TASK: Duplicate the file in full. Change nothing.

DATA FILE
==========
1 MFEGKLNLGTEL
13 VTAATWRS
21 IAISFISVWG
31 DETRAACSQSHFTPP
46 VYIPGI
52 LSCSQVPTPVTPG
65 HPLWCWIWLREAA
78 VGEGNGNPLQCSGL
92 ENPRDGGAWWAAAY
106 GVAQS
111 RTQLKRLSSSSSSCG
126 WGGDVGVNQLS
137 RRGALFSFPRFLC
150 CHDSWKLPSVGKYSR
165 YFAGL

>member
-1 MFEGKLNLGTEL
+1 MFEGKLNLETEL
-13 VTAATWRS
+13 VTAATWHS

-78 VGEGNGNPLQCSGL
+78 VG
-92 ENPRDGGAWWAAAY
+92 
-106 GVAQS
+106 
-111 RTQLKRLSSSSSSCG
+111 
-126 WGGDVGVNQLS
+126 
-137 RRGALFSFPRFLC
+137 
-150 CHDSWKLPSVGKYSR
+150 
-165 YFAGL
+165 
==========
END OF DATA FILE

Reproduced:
1 MFEGKLNLGTEL
13 VTAATWRS
21 IAISFISVWG
31 DETRAACSQSHFTPP
46 VYIPGI
52 LSCSQVPTPVTPG
65 HPLWCWIWLREAA
78 VGEGNGNPLQCSGL
92 ENPRDGGAWWAAAY
106 GVAQS
111 RTQLKRLSSSSSSCG
126 WGGDVGVNQLS
137 RRGALFSFPRFLC
150 CHDSWKLPSVGKYSR
165 YFAGL

>member
-1 MFEGKLNLGTEL
+1 MFEGKLNLETEL
-13 VTAATWRS
+13 VTAATWHS

-78 VGEGNGNPLQCSGL
+78 VG
-92 ENPRDGGAWWAAAY
+92 
-106 GVAQS
+106 
-111 RTQLKRLSSSSSSCG
+111 
-126 WGGDVGVNQLS
+126 
-137 RRGALFSFPRFLC
+137 
-150 CHDSWKLPSVGKYSR
+150 
-165 YFAGL
+165 